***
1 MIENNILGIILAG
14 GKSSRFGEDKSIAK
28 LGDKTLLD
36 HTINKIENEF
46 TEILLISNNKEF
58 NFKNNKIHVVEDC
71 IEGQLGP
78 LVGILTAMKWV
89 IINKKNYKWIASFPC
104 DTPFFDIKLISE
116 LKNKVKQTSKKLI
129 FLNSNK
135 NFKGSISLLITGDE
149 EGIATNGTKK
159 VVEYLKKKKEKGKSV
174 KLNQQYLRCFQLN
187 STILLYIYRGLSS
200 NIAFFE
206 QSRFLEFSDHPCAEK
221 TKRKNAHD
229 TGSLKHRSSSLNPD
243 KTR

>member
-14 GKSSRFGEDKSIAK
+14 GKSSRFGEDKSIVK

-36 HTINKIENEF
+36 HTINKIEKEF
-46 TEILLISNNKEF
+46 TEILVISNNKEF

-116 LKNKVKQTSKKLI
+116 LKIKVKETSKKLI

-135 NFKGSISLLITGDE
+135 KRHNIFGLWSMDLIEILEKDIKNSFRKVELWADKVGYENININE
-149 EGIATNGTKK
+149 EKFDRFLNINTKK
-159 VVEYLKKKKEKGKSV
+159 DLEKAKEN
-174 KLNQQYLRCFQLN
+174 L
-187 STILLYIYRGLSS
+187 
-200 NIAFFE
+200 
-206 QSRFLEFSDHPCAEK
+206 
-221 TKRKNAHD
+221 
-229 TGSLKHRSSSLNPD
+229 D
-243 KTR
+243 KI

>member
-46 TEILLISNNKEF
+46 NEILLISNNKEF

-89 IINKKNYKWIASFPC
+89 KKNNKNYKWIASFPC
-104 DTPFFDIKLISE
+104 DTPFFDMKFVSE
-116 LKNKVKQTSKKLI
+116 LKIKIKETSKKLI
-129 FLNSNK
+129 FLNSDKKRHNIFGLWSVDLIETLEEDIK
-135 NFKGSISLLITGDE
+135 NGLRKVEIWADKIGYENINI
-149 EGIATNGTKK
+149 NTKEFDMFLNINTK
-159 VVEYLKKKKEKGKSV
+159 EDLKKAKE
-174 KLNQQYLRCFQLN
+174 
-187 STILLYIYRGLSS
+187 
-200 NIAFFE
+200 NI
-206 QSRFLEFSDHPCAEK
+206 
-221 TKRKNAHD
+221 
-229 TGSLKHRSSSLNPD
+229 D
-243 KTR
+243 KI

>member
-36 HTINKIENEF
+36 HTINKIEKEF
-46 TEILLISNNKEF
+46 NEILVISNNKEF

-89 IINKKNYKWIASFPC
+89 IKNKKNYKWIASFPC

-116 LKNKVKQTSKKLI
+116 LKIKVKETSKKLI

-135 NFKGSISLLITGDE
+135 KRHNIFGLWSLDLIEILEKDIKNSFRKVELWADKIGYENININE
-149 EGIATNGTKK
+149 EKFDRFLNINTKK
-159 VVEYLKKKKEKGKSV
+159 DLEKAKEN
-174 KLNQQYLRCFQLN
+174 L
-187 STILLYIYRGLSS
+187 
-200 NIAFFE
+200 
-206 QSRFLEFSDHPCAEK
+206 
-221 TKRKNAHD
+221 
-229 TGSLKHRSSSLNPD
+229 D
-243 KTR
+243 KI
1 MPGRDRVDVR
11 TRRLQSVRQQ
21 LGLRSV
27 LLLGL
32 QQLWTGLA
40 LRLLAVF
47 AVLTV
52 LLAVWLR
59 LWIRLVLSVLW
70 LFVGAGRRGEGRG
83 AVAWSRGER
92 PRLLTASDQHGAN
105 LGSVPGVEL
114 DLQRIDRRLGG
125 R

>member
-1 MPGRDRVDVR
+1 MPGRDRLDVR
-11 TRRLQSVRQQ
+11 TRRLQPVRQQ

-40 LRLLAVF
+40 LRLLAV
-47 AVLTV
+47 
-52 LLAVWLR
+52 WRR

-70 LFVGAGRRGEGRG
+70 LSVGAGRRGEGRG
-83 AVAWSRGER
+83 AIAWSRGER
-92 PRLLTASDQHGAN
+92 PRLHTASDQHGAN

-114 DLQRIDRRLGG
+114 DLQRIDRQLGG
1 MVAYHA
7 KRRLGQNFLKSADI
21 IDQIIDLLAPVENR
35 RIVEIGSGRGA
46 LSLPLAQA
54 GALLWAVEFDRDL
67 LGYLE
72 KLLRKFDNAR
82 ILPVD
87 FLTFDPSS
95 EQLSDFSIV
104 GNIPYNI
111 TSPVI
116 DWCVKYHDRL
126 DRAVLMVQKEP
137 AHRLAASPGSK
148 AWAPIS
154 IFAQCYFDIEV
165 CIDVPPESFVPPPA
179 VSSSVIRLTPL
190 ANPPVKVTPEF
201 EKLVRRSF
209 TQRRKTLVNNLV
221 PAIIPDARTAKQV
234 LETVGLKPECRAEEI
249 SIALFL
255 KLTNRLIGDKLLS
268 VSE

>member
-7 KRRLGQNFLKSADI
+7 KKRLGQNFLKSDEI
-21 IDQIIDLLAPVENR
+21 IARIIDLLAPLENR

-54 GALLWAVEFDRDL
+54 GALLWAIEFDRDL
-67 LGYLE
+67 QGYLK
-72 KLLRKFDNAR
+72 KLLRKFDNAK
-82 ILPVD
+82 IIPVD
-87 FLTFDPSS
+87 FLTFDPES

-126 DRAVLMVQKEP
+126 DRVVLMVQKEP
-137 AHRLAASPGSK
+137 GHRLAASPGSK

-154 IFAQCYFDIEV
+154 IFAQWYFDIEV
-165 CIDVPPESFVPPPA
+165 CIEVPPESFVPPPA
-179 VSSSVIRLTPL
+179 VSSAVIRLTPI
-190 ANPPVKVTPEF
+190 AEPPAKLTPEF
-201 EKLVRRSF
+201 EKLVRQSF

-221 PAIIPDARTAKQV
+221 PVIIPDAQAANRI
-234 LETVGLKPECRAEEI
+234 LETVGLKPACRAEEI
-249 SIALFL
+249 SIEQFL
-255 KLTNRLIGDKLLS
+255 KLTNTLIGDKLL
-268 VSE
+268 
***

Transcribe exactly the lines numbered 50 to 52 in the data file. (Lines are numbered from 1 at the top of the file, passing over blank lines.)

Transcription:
-243 KTR
+243 KI

>member